These men and women are God’s people, they are devout, but they are still under the old administration and have to be brought into the new. So the church is unleashed in the city with a sign, the tongues and the prophesy and the sign draws them near and inspires curiosity within them - what is this think? are these men drunk? 

The Inaugurated Church is Unashamed in its Proclamation:

They didn’t just go out into the city and let their presence be a sign. They didn’t just hope that people would see their goodness and be pointed to the saviour. No, the mark of the new covenant people was the Spirit, and the spirit filled them with boldness to proclaim clearly what it was that was had occured. We’re going to look more into Peter’s sermon next week. But look at the end of this section in Joel that Peter quotes: 21 And it shall come to pass that everyone who calls upon the name of the Lord shall be saved.’ And then he names him -2:36:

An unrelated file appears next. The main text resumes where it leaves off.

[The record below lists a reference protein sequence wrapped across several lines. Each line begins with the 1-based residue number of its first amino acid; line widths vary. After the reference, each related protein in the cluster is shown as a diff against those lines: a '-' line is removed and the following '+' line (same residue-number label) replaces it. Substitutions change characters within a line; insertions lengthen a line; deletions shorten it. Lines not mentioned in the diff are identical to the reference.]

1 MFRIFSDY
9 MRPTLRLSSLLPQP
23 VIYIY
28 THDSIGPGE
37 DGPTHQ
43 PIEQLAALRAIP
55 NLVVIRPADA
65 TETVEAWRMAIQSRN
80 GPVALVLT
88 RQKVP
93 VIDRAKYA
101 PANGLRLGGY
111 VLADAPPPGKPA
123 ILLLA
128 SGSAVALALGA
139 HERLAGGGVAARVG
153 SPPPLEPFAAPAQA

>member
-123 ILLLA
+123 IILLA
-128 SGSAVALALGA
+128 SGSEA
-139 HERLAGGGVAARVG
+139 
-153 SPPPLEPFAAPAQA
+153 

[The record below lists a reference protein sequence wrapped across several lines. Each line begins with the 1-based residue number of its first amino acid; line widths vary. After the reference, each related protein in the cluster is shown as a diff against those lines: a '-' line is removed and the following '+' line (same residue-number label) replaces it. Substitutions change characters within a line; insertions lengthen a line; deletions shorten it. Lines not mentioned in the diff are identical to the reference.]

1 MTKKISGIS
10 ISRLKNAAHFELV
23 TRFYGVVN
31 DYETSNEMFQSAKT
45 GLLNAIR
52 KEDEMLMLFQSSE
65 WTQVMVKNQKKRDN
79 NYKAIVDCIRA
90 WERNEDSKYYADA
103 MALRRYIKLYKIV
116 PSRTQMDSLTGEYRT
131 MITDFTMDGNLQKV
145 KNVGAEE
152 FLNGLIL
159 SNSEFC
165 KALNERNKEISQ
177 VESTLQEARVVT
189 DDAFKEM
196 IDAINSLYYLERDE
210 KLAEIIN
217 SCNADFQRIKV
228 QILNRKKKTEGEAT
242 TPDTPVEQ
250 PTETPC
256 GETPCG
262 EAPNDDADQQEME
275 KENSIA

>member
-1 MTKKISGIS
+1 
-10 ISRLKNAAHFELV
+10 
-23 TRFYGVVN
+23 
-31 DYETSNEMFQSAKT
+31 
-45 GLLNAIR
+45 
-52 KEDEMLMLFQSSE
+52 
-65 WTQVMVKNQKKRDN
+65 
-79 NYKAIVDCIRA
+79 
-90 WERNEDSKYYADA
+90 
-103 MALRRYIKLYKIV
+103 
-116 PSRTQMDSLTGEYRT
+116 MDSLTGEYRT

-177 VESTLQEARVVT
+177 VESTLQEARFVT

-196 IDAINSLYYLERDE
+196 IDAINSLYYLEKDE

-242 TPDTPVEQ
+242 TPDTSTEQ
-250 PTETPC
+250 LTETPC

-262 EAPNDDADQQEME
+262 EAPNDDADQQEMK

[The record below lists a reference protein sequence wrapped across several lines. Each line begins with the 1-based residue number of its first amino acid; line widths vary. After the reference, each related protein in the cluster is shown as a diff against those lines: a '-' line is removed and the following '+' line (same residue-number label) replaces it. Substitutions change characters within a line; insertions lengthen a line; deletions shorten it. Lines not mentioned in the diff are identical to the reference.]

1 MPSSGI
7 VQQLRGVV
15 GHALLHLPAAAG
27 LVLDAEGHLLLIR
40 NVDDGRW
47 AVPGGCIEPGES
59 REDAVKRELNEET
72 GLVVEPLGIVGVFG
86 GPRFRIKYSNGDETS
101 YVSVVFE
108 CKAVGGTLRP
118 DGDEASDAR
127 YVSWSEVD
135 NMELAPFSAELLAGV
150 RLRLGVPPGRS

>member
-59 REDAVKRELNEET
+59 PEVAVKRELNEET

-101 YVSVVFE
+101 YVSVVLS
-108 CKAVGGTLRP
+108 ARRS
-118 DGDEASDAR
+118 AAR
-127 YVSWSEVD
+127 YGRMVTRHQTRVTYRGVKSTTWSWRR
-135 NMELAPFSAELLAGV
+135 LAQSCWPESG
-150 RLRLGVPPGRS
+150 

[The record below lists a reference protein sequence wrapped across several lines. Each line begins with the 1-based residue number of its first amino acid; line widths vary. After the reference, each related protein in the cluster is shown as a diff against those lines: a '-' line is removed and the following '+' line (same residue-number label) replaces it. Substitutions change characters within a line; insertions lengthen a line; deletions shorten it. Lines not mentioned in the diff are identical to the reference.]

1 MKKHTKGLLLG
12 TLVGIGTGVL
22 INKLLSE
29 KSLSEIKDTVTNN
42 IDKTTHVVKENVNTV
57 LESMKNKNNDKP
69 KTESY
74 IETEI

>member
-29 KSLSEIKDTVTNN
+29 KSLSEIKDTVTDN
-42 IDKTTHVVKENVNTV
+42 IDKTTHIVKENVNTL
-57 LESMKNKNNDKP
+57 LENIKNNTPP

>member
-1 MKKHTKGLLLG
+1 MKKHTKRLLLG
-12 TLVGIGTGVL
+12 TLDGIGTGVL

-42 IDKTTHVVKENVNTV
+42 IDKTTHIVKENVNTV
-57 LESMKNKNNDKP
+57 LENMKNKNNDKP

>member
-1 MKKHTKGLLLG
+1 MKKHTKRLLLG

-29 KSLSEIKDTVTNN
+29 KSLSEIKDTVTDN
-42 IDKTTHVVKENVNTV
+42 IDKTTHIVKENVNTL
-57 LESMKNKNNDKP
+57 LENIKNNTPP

Let all the house of Israel therefore know for certain that God has made him both Lord and Christ, this Jesus whom you crucified.”

Some applications

  1. Repent and find life! Do you not know that every single one of us has God's blood on our hands for we crucified the Lord of glory? God in his righteousness and wrath surely would destroy each one of us, except that it was He himself who willingly went to the cross to taste death for us so that we might be forgiven and live. Turn from your former ways and run to Christ your saviour. Pray today that he might forgive you and save you from your sins. And He will pour his Spirit upon you and welcome you into his body. We do not enter this body by being born into it. We are born again by the Spirit and therefore Christ brings us into his body.